Beyonce has some explaining to do after the estate of slain New Orleans rapper Messy Mya waged a $20 million lawsuit over what they claim is a copyright violation in her hit song “Formation.” She is also accused of using his catchphrases during the Formation World Tour and for using another clip in “Lemonade.”
The family of Anthony Barré, who was definitely better known to New Orleanians as Messy Mya, are claiming that Beyonce lifted a very short but well-known phrase from the 2010 video for “A 27 Piece Huh?” Now they want the megastar to pay up for failing to get permission first. Messy Mya was known for walking the streets of New Orleans with a video camera and subjecting others to some rather mean-spirited, albeit funny “reads.”
In the lawsuit filed by Angel Barré, Messy Mya’s estate is suing both Beyonce and her record label Sony Universal as defendants. When it comes to Beyonce’s hit “Formation,” fans of Messy Mya might agree that he would have loved the song. However, using the dead bounce rapper’s voice in the song without permission doesn’t sit well with his estate. They are upset that Barré’s likeness has been used by Beyonce but he didn’t receive any compensation or even get credit for lending his famous voice. The lawsuit alleges that giving Messy Mya credit would “not have only generated substantial revenues, but it would have generated international recognition for Anthony Barre’s performance works and as a contributor to a worldwide hit song.”
— Affinity Magazine (@TheAffinityMag) February 8, 2017
Representatives of the Messy Mya estate claim that they tried to talk to Beyonce about the “Formation” ripoff before eventually filing a lawsuit according to TMZ. They say that Queen Bey didn’t seem concerned over the alleged copyright infringement, forcing them to file a lawsuit in order to resolve the issue. Barré claims that she contacted Beyonce’s people back in October of 2016 to secure proper licensing for the usage of Messy Mya’s voice, catch phrases and for imitating them during the live concerts. She said that both sides couldn’t agree on the terms.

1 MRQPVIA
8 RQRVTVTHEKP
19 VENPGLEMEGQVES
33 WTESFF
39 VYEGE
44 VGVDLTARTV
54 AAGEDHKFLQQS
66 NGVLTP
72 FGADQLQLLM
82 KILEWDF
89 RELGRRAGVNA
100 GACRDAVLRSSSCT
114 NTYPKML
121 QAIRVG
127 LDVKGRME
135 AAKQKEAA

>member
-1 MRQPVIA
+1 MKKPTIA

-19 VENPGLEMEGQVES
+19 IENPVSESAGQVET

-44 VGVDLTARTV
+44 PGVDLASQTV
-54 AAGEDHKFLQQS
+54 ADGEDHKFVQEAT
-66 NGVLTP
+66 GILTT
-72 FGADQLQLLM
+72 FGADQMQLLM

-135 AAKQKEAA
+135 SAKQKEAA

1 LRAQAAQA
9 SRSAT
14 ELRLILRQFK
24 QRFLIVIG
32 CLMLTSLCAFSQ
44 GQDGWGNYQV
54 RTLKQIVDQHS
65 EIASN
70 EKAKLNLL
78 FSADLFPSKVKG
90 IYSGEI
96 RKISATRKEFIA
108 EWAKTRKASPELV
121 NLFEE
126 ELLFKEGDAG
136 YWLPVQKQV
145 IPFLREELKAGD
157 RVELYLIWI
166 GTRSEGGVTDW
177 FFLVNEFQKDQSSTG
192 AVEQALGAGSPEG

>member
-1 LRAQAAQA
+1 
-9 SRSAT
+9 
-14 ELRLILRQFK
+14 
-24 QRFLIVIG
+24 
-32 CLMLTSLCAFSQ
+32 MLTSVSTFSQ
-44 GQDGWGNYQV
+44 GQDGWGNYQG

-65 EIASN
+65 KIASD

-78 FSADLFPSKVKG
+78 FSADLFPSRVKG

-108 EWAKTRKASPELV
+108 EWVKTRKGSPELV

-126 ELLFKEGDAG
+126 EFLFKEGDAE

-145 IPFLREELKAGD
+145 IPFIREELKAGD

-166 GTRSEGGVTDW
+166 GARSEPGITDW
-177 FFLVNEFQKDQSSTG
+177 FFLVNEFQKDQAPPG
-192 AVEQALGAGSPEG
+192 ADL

There are also accusations that Beyonce lifted another Messy Mya sound byte from an entirely different video titled “Booking the Hoes of New Wildings.” In this video, Barré says both “What happened in the New Orleans?” and “B***h I’m back…by popular demand” can be heard right at the 4:10 mark. Now if you listen to “Formation,” you can hear Messy Mya’s voice saying exactly the same thing right at the beginning of the song. Just be forwarned that Messy Mya’s booking is NSFW and full of expletives.
— News by Amanda (@amandasome) February 7, 2017
The lawsuit also charges Beyonce of lifting another Messy Mya sound clip that was played during her live concerts. They say that the slain bounce rapper’s voice could be heard saying “Oh yeah baby, I like that” during transitions in the show. The suit also claims that another famous New Orleans bounce rapper Big Freedia imitated Messy Mya’s voice and phrase “B***h I’m back..by popular demand” during the Formation World Tour in New Orleans and Houston according to the Times-Picayune. The phrase was used throughout the tour, and other male celebrities were said to have imitated Messy Mya during those shows. According to the lawsuit, this happened about four minutes into the show.
Messy Mya was murdered in New Orleans in 2010 as he left a baby shower for his then-unborn son. Someone at the party took a picture of the local celebrity as he lay dying from a gunshot wound. That picture was passed around social media despite the shock and outrage of his family and friends. Soon after his death, a man was arrested on suspicion of killing the YouTube star, but after three years between being jailed and house in a psychiatric unit, he was cleared of the murder. New Orleans police said in 2013 that another man confessed to the shooting and that ballistics matched a gun that was recovered, but his name was not released.
So far, no one from Beyonce’s camp is commenting on the Messy Mya lawsuit. Check out her “Formation” music video to hear his voice right at the beginning of the clip and tell us if you think Beyonce is responsible for paying up for failing to secure licensing before making the New Orleans fixture’s voice and famous words such a huge part of her song.
[Featured Image by Matt Cowan/Getty Images]